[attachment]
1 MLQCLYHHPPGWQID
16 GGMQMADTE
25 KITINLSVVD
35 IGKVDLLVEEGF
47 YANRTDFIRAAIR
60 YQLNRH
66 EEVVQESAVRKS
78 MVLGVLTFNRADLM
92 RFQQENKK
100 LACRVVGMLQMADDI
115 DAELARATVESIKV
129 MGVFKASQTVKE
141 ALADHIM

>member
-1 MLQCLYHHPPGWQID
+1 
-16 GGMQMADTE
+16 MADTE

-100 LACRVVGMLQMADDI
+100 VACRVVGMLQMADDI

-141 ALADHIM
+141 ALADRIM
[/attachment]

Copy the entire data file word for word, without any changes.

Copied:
1 MLQCLYHHPPGWQID
16 GGMQMADTE
25 KITINLSVVD
35 IGKVDLLVEEGF
47 YANRTDFIRAAIR
60 YQLNRH
66 EEVVQESAVRKS
78 MVLGVLTFNRADLM
92 RFQQENKK
100 LACRVVGMLQMADDI
115 DAELARATVESIKV
129 MGVFKASQTVKE
141 ALADHIM

>member
-1 MLQCLYHHPPGWQID
+1 
-16 GGMQMADTE
+16 MADTE

-100 LACRVVGMLQMADDI
+100 VACRVVGMLQMADDI

-141 ALADHIM
+141 ALADRIM